Going into any mixed martial arts event, several questions always linger. No, not the standard ones related to who’ll win a certain fight or nab the “KO of the Night” bonus, but more related to how certain fighters will perform in the face of unique challenges or if a fighter is worthy of their hype. Not surprisingly, UFC 108 is no different. We’ve assembled five questions that we’re anxiously awaiting their answer at UFC 108.
Is Jake Ellenberger really as good as we saw at UFC Fight Night 19?
Last September, Jake Ellenberger made his UFC debut at Fight Night 19: Diaz vs. Guillard and dropped a split decision. On the surface, not particularly noteworthy – tons of fighters make their big show debut, get a slight case of the “yips”, and leave with a loss and lesson learned, right? Well, not so fast in Ellenberger’s case. The split decision loss at UFN 19 was to Top 20 Welterweight Carlos Condit and he looked quite impressive in doing so. He rocked Condit early in the first round to the point that some thought the fight should have been stopped. The second round featured Ellenberger scoring a nice double leg takedown and having dominant position for a significant portion of the round, while the third was back and forth. Hats off to the resilient Condit for rallying to win the fight, but the underdog Ellenberger (+275) earned a ton of respect (and fans) in his UFC debut. Is he really that good? He enters his fight at UFC 108 against Mike Pyle at 21-5 overall (winner in 6 of last 9), but with notable losses to the aforementioned Condit as well as Rick Story, Delson Heleno, Derrick Noble, and Jay Hieron. And, while wins are hard to come by against anyone, Ellenberger really doesn’t have that marquee win that he can point to. He’s a well-rounded fighter versed in wrestling, Brazilian Jiu-Jitsu, and boxing, but seems to prefer to stand and bang, which obviously makes him a favorite of any crowd. He now enters this weekend as a slight favorite at -140 over Pyle. Most fans realize that Pyle’s no slouch himself – the UFC, IFL, EliteXC, and Strikeforce veteran enters at 19-6 with wins over several ex-UFC opponents, so for Vegas to have Ellenberger as a favorite in this fight says something about their opinion of his skills. The fight against the wily Pyle should clear matters up.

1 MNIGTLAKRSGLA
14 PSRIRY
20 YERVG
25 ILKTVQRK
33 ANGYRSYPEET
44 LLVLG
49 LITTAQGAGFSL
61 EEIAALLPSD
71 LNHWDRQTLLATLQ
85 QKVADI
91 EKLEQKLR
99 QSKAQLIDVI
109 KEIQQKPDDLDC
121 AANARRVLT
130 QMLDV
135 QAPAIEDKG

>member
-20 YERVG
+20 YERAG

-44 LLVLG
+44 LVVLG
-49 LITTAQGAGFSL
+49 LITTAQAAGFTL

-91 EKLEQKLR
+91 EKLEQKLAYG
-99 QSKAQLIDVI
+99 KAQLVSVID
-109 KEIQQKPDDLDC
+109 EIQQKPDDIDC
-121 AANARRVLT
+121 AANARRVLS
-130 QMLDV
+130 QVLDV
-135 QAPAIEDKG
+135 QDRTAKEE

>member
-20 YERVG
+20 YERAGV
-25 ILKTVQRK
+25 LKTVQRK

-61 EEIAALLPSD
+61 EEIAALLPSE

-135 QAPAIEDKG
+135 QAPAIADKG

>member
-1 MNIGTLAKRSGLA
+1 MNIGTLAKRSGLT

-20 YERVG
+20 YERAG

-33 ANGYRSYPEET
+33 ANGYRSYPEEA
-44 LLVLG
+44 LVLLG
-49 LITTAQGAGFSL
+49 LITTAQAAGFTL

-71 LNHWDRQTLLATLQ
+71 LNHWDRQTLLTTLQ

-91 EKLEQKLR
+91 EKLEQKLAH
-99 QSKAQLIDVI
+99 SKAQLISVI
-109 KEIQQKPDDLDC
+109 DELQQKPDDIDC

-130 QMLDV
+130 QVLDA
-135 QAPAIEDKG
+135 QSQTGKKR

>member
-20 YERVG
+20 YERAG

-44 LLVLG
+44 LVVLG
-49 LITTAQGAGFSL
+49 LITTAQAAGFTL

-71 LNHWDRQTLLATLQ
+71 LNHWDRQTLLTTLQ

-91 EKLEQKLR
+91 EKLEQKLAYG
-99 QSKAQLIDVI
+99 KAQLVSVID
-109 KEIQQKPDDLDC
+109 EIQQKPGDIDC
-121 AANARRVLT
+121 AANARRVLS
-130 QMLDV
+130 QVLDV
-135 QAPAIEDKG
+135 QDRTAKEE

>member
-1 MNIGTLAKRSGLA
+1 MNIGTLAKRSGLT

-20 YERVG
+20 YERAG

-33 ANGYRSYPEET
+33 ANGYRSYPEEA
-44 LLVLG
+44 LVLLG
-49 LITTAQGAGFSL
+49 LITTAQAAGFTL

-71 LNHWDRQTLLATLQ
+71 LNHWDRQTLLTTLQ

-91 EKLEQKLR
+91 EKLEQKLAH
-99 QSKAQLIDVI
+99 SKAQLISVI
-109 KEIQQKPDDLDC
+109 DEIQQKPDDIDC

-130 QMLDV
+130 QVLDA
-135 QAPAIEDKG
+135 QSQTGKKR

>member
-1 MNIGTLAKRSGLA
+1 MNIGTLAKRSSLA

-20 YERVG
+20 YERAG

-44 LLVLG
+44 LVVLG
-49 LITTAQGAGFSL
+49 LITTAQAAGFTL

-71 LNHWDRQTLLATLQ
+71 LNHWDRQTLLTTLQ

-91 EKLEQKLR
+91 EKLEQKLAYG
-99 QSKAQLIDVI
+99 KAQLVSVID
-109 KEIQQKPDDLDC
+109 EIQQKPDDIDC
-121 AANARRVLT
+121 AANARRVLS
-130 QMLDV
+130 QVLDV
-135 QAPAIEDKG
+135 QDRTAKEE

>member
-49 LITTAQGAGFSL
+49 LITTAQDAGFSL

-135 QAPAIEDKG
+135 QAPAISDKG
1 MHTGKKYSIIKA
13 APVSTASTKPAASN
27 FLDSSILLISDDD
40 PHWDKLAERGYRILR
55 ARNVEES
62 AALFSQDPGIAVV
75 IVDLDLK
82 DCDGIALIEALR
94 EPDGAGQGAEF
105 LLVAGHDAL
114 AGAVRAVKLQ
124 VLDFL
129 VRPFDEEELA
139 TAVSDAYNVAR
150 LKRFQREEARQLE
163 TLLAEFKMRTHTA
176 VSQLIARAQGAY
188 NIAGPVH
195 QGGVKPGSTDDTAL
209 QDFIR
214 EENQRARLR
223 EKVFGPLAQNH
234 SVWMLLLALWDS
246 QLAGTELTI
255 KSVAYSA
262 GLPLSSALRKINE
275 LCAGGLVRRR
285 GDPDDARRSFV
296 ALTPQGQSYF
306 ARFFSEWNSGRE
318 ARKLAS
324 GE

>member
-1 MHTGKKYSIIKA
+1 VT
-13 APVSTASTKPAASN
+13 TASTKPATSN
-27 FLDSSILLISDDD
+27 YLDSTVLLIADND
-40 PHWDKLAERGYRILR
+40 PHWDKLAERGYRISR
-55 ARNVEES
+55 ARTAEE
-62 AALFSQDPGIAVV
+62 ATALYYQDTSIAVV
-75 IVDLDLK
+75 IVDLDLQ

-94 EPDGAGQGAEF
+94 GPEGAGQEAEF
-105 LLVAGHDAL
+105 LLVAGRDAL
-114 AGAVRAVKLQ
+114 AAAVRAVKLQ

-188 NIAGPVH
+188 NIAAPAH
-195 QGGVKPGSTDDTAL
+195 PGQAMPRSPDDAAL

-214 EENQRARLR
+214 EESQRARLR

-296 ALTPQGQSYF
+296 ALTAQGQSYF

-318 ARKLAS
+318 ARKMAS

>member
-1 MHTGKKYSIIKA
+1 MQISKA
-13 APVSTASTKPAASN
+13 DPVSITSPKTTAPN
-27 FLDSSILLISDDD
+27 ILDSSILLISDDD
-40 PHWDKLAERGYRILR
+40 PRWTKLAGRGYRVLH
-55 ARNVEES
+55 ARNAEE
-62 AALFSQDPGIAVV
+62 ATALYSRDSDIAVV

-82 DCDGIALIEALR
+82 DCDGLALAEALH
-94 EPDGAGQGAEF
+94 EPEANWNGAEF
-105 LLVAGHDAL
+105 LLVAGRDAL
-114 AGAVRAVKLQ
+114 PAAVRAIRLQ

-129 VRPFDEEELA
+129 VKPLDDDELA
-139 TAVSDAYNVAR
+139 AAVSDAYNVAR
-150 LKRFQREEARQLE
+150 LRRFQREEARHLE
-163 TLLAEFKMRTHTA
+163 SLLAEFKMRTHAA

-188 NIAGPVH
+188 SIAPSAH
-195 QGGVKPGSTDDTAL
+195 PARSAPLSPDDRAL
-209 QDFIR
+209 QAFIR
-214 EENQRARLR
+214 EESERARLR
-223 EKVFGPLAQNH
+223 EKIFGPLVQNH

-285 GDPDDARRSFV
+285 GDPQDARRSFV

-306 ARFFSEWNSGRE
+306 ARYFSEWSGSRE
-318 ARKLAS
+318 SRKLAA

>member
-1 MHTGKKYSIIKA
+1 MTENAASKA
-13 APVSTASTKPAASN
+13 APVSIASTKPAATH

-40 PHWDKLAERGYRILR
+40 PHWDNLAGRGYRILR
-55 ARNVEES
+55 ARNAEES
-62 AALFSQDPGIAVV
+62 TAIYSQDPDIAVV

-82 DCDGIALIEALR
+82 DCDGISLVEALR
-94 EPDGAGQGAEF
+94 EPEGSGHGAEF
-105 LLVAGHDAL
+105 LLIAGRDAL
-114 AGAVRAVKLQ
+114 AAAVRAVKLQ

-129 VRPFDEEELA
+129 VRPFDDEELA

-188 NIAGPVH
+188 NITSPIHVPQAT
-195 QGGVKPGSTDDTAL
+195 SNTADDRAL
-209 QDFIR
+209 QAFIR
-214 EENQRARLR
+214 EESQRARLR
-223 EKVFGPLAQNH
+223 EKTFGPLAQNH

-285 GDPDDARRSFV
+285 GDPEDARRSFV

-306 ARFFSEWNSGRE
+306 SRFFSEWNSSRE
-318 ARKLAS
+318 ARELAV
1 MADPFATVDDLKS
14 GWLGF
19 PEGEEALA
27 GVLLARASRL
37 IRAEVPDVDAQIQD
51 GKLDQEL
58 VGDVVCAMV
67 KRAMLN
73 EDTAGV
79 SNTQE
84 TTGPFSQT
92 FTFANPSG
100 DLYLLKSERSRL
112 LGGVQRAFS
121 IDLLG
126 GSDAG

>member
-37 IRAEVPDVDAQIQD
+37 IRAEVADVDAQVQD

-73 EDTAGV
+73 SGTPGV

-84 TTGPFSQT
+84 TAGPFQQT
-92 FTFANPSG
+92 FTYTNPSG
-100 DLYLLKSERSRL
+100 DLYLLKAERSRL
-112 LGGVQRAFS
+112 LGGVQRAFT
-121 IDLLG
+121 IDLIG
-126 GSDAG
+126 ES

Will the surgically repaired knees hold up or will there be any ring rust?
Co-main event participant Dustin Hazelett and rising star Joe Lauzon are coming off of well-documented, significant knee injuries (ACL), and, as a result, have been away from the octagon for a collective 25 months. The surgery, the endless rehab, the overall time away from “real” MMA training, and the underestimated mental anguish can have a devastating impact on a fighter in the short term (or longer). Hazelett was last seen at UFC 91 (Nov 2008) besting Tamdan McCrory, and shortly thereafter tore his ACL training for his scheduled UFC 96 fight with Ben Saunders. He now finds himself back in the octagon less than a year after the injury. Joe Lauzon was last seen in the UFC almost a year ago pulling a slick submission on Jeremy Stephens headlining UFC Fight Night 17. The source of his injury is unknown, but he’s an interesting case in that he’s had meniscectomies on each knee prior to the ACL tear. He, too, finds himself back in the octagon less than a year after surgery. Both fighters are confident in their surgically repaired goods and have publically stated they don’t think ring rust will be any issue, regardless of the layoffs. To echo the sentiment, Lauzon told MMA Full Contact, “Knee is great. Rust won’t be an issue. Pretty sure I fought for my life half a dozen times in the last year working out with my brother (UFC fighter Dan Lauzon).”